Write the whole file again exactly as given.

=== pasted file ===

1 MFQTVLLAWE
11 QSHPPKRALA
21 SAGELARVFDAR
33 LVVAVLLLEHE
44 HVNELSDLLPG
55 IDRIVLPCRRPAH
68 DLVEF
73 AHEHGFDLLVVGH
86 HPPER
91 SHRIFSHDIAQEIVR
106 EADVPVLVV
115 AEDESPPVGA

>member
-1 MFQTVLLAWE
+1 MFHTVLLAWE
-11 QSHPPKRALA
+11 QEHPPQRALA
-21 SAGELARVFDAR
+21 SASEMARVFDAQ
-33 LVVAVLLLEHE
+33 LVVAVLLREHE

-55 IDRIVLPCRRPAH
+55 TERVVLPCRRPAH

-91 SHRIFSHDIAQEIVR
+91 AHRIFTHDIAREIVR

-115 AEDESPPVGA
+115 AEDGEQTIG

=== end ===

1 MFQTVLLAWE
11 QSHPPKRALA
21 SAGELARVFDAR
33 LVVAVLLLEHE
44 HVNELSDLLPG
55 IDRIVLPCRRPAH
68 DLVEF
73 AHEHGFDLLVVGH
86 HPPER
91 SHRIFSHDIAQEIVR
106 EADVPVLVV
115 AEDESPPVGA

>member
-1 MFQTVLLAWE
+1 MFHTVLLAWE
-11 QSHPPKRALA
+11 QEHPPQRALA
-21 SAGELARVFDAR
+21 SASEMARVFDAQ
-33 LVVAVLLLEHE
+33 LVVAVLLREHE

-55 IDRIVLPCRRPAH
+55 TERVVLPCRRPAH

-91 SHRIFSHDIAQEIVR
+91 AHRIFTHDIAREIVR

-115 AEDESPPVGA
+115 AEDGEQTIG